3 Amazing Books That Have Changed My Life This Month
There are stories told that have moved generations. Legends that have empowered unlikely heroes to achieve outrageous success. Books that have inspired massive breakthrough for an entire hemisphere.
I spend my two hours of exercise each day looking for those stories. Soaking in those books in search of those legends.
It's my meditation. My inspiration. A way to learn and grow and expand my greatness.
So here are a few of those books that I have finished in the last few weeks and why.
The Surrender Experiment: My Journey Into Life's Perfection (by Michael A Singer)
Talk about perfect timing. Michael's theory is that life has the perfect plan for you if you're willing to surrender to it. Years ago I would have called that "weak thinking". But I see it happening more and more in my own life.
Looking back, I can connect the dots between setbacks and the experience and timing I need to create massive change in the future.
Michael challenges you to give in to the setbacks and struggle that he would otherwise avoid. He tells his rich life story in a way that let you know he's human. It's raw and real and tremendously eye-opening.
Another big takeaway is how closely linked success is with belief in a higher being and a daily meditation practice. Your life isn't just a product of what you want. You are part of something bigger than just you. And if you aren't willing to stop throughout the day and think about the role you play in the universe, you'll never be as effective and powerful as you want to be.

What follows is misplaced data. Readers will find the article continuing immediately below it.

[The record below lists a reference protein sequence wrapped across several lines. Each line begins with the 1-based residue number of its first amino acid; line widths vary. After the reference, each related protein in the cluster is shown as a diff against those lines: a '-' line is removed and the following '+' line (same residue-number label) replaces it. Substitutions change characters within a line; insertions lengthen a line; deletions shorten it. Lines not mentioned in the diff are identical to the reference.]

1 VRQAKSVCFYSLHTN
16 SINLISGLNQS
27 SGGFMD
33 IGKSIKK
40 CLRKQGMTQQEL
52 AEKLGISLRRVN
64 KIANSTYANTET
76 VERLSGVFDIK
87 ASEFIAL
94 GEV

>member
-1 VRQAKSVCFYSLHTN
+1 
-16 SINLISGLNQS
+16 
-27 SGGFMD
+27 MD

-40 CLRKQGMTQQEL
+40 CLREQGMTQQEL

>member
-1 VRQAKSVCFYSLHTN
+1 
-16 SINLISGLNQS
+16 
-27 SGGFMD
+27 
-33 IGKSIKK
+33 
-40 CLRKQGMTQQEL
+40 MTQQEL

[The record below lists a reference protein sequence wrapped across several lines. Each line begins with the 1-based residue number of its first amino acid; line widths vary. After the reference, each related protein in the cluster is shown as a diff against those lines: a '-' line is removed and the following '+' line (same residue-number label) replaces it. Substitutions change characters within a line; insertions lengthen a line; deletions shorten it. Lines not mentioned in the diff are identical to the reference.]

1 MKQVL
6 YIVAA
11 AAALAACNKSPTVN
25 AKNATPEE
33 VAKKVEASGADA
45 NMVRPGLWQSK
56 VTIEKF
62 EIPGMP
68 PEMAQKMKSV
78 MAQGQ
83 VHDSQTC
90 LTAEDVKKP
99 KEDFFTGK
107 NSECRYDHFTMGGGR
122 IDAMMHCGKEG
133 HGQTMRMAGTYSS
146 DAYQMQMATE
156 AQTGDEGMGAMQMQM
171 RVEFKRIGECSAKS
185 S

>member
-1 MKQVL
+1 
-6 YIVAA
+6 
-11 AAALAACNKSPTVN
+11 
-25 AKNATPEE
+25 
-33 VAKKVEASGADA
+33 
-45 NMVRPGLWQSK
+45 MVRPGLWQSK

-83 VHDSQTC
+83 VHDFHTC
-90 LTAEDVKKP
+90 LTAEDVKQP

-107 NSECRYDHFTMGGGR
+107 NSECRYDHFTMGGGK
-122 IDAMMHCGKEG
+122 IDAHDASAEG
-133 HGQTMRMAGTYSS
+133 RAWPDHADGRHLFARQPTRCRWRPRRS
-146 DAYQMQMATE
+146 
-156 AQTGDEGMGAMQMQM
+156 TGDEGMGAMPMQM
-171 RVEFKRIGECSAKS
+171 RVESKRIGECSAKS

Deep Work: Rules For Focused Success In A Distracted World (by Cal Newport)
I work. I work hard. Magnificently hard. But doing work isn't good enough. It needs to be deep work. Meaningful work. Purposeful work. This is something that I have been agonizing about this for years now.
As a highly effective fixer, much of my business is putting out fires for other people -- often leaving the things I care about most undone. Cal uses the words "deep" and "shallow" to differentiate between work that has only small, immediate transactional value versus word that has long-term, world-changing potential.
It's practical advice. And I am already putting the ideas I have learned into practice. It's making a difference already. I'm making time to do the things that inspire me and letting other things wait.
By the way, I don't like Cal's idea of not answering email. I have found as the author of a very successful book and the founder of a community with more than 1 million individuals, that people are usually bashful about reaching out via email. And they often get it wrong.
Choosing only to email people back who fit into your pre-determined view of how you want to answer email abandons large groups of people who could really benefit from access to you. Of course, Cal's thesis is that your deep work is the most important thing anyways.
How To Take Charge Of Your Life: The User's Guide to NLP (by Richard Bandler and others)
What if I could be 1% better at everything that I do? Richard Bandler's theories about stories and identity and life choices have framed my own thinking as well as other celebrity teachers like Tony Robbins -- and many others.
What makes this book such an easy read is that it's told as a parable. The story of an individual coming to an event by Richard Bandler who attempts to implement what he has learned in his daily existence. In his relationship with his girlfriend. At his job. And his day-to-day life.
It takes ideas that can seem controversial and complex and makes him approachable. It's really easy to see how different thinking makes you a better person when you're reading a story of someone who was accomplished that exact thing. It's such a smooth read that you're probably want to come back to it from time to time.
It might also be your stepping stone to more of this practice area that practitioners call NLP.
What are you reading? How are you growing?
What motivates you to be a better version of you?